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Mobile Objective Vehicle Emulator (MOVE)

Description:

OUSD (R&E) CRITICAL TECHNOLOGY AREA(S): Integrated Sensing and Cyber

 

OBJECTIVE: DTRA seeks innovative approaches to develop an agile, scalable, all-electric vehicle emulator to enable Counter-WMD sensing techniques using non-line-of-sight Seismic, Acoustic, and Magnetic phenomenologies. The emulator shall be all-electric, scalable, and capable of replicating the Seismic, Acoustic, and Magnetic signatures of various sized vehicle classes for both near-field and far-field MASINT sensor testing. The selected proposal winners will be provided with recorded Seismic, Acoustic, and Magnetic data from three different source-vehicle types to help with the Phase I design and engineering phase. The vehicle data will be of a standard passenger vehicle, a medium-sized truck, and a very large, over 40-ton class wheeled vehicle. The Phase II objective demonstration is of an all-electric test vehicle that is able to traverse a straight tunnel at speeds up to 15 mph while transmitting a simultaneous combination of the source-vehicle Acoustic, Magnetic, and Seismic signatures for a sustained period of at least 10 minutes while moving back and forth underground.

 

Additionally, a variation of this capability would enable a novel magnetic transmitter/receiver pair where the transmitter can be located inside a tunnel and a receiver can be located outside and above the tunnel at ranges of 100 meters or more. The magnetic vehicle emulator, acting as a signal transmitter, shall be able to modulate a unique bit sequence that can be demodulated at a magnetic receiver to uniquely identify or “fingerprint” the signal. Both the transmitter and receiver are to be all-electric, capable of using new/novel renewable energy generation and storage techniques. Performers may choose to create Phase II/III prototypes that use the magnetic simulator signals to create and demonstrate this transmitter/receiver concept. Phase III commercialization opportunities include future applications of modular/scalable all-electric testbeds for self-driving vehicles, city/county traffic management, and logistics delivery tracking services.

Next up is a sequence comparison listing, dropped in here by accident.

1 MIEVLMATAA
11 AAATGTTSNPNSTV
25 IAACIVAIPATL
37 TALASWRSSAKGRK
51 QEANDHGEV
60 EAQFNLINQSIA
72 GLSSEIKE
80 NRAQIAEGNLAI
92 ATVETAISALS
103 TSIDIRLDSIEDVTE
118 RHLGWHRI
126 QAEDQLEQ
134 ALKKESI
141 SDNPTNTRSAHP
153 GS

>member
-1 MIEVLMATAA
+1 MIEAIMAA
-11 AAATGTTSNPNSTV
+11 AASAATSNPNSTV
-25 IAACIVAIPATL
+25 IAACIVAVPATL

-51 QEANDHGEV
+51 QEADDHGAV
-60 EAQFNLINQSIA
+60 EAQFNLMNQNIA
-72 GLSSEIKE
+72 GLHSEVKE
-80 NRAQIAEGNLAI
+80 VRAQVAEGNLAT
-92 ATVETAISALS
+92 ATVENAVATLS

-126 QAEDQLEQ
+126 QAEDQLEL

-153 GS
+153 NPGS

DESCRIPTION: The Department of Defense (DOD) and Intelligence Communities require a multitude of target vehicles for Counter-WMD tests and operational exercises. Acquiring real vehicles can be difficult, cost prohibitive, and slow. Contractors can design and build realistic vehicle simulators but that will be expensive and a lengthy process. The cost for logistics, operation, maintenance, and sustainment of large vehicles is also steep. A mobile, all-electric vehicle emulator that can simulate many of the required target vehicle signatures will be cheaper and safer to operate in various environments. An all-electric vehicle emulator will facilitate its use in indoor and underground facilities and produce zero emissions. A scalable, all-electric, multi-phenomenology vehicle emulator will enable an innovative underground sensor testing capability against advanced threats.